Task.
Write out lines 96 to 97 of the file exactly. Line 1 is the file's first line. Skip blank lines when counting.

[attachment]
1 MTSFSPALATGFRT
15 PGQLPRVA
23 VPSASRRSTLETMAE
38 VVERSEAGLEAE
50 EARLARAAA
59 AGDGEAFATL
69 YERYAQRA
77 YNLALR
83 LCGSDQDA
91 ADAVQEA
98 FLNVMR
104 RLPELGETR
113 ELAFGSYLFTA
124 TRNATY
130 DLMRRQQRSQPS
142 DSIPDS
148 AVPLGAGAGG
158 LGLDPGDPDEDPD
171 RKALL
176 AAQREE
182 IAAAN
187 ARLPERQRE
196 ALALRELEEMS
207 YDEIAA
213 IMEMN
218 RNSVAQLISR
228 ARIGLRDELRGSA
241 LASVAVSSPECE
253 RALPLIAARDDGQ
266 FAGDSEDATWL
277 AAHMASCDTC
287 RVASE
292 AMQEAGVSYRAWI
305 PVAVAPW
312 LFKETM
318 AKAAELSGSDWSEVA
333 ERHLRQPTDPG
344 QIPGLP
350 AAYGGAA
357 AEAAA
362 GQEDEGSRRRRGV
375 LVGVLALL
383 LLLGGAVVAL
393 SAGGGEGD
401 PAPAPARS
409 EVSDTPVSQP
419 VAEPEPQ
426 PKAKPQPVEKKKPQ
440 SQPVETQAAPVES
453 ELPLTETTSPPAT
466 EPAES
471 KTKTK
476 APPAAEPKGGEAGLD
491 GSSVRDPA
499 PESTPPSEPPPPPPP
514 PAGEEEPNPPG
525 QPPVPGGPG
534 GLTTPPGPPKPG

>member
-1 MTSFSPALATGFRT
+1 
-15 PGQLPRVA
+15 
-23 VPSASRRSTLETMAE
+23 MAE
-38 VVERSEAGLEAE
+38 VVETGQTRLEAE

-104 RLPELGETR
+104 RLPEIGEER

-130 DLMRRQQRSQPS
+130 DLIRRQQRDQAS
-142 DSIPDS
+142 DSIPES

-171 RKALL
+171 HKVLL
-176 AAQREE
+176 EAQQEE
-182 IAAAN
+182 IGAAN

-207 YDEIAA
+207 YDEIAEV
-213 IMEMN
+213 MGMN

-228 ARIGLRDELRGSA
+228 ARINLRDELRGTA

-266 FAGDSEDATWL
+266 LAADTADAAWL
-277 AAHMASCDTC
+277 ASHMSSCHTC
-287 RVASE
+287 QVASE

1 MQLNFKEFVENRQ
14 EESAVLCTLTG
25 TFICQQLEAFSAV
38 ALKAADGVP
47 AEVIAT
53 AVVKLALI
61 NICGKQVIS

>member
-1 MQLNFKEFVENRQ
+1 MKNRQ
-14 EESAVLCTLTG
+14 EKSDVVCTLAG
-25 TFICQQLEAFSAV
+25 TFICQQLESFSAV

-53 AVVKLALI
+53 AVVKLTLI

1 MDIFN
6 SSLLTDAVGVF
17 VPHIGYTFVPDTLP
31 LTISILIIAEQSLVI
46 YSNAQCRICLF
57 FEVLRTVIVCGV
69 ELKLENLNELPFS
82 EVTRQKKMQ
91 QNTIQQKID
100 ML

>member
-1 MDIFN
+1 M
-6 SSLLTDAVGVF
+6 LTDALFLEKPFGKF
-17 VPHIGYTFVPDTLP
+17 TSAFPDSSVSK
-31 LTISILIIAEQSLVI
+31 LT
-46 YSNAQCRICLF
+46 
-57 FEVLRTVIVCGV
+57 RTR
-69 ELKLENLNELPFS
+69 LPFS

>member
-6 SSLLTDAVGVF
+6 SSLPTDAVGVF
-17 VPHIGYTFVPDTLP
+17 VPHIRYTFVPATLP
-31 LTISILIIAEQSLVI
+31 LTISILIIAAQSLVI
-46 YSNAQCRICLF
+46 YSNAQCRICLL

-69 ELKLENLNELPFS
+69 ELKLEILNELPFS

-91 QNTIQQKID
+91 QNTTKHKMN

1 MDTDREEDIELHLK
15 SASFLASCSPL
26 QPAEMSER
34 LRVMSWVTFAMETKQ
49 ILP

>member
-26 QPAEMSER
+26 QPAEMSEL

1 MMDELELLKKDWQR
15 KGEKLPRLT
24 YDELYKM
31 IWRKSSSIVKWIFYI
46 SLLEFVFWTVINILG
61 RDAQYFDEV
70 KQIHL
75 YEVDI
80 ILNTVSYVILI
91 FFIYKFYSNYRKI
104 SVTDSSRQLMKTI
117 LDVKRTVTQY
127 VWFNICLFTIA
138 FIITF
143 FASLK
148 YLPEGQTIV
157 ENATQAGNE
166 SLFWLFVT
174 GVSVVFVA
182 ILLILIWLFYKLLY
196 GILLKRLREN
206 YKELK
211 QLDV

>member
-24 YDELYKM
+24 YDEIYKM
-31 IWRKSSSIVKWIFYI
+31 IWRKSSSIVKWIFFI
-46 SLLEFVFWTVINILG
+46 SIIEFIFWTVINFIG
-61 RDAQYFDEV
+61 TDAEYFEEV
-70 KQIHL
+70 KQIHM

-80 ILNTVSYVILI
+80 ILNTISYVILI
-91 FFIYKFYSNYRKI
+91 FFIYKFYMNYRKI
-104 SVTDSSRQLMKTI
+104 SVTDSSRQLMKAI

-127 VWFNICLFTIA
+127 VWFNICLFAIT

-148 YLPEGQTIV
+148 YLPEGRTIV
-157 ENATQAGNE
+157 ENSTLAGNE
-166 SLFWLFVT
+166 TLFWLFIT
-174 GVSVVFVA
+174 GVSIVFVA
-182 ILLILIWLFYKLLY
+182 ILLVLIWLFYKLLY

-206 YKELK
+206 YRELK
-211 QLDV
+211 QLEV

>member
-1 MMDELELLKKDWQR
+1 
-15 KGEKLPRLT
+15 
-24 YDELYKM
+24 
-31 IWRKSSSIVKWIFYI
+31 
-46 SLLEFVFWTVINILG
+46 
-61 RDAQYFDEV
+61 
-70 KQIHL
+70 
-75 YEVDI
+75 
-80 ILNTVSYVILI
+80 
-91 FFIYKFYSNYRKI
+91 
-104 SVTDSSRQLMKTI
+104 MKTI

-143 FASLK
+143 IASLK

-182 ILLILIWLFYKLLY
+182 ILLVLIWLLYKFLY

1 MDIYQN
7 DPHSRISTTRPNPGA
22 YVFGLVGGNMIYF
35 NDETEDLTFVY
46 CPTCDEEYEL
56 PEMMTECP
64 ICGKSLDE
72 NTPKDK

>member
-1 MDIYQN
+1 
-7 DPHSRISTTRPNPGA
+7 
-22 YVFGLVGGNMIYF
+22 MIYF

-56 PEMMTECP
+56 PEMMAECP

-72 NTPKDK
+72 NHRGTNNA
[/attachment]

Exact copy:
47 AEVIAT
53 AVVKLALI